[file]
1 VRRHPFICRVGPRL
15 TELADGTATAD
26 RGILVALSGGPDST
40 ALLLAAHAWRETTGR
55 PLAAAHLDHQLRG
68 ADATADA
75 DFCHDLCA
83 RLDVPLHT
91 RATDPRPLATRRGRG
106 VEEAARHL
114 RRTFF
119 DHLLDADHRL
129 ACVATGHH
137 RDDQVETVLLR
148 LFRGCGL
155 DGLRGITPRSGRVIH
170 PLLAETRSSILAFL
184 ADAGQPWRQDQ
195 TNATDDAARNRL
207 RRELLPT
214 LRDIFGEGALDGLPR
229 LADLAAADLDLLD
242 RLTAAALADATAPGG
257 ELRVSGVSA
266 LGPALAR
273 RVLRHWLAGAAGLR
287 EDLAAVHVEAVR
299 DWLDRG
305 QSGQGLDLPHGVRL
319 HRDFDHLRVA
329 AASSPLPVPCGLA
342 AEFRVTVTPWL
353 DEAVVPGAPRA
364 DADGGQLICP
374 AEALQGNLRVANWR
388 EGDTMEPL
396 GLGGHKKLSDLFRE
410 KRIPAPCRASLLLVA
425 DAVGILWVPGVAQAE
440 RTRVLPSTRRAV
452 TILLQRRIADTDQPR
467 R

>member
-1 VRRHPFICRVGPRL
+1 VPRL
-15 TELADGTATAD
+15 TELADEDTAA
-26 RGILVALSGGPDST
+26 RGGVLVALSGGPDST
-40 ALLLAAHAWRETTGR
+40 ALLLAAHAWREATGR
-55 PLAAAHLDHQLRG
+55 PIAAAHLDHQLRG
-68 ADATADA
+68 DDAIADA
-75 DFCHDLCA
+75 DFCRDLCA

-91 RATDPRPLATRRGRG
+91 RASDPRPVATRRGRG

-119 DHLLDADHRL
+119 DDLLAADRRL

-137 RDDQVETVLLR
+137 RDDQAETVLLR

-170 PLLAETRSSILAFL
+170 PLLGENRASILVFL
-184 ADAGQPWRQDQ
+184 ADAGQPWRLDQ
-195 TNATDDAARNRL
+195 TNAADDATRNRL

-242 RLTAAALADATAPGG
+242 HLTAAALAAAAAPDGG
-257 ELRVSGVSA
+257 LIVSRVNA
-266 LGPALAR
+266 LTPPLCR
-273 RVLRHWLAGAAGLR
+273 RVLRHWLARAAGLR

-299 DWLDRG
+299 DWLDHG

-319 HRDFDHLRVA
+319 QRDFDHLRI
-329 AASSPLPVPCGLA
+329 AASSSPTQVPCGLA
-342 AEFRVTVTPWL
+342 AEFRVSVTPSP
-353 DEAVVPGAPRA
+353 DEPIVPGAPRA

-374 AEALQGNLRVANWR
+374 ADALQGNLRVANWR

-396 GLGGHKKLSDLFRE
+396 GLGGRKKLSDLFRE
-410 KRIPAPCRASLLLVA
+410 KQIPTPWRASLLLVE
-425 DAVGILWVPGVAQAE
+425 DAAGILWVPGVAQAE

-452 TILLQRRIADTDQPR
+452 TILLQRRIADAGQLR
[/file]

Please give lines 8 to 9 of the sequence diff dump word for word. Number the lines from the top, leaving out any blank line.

83 RLDVPLHT
91 RATDPRPLATRRGRG